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The charms of Keliki painting

Luh De Suriyani and I Wayan Juniarta

The Jakarta Post

Denpasar  /  Thu, August 3, 2017  /  09:49 am
The charms of Keliki painting

Arduous: Keliki's style miniature size, rich gradation and extreme details require the painter to have a powerful and prolonged attention span. (I Wayan Ariana/File)

It was midday and the temperature in Keliki, a hilly village north of Ubud, was already low by this tropical island’s standard when a light rain started pouring down on a spacious Balinese-style family compound.

Not even a cup of hot coffee that I Wayan Ariana (Instagram handle: @nanoeari_art) had just served could fight the sudden chill brought about by the rain.

“I am sorry, it is very cold here,” he said apologetically.

The talented young painter had just returned from the Kulidan Art Space (@kulidan.kitchen) in Sukawati where he fetched his artworks that had been displayed there for a brief exhibition in mid-July.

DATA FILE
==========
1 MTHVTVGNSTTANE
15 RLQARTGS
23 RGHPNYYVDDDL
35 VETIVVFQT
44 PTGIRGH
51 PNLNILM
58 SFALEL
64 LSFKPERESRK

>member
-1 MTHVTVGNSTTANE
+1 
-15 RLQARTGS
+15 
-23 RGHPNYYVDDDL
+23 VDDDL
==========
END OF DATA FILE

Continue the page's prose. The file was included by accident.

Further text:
Ariana then shifted his gaze toward a group of eight local children, who huddled up at the compound’s west pavilion, who were learning to paint in the Keliki style, famous for its small-size and elaborately-detailed depiction of traditional Balinese daily life.

The chilling temperature apparently did not affect those kids. Four of them were busy completing their paintings, one was strutting around while singing the tune of a popular Balinese pop song, and the other three were enjoying ice cream. 

 “Kids, we have to let them learn at their own pace,” Ariana, who also teaches Hinduism at a local elementary school, said with a timid smile on his face before giving encouragement to his protégés.

I Wayan ArianaI Wayan Ariana (JP/I Wayan Juniarta)

The  family compound is owned by Ariana’s older cousin I Wayan Gama, who opened the free-of-charge painting school in 2005 in an effort to preserve the then-declining Keliki painting style.

Read also: Miniature art takes stage at Keliki Kawan Exhibition 2017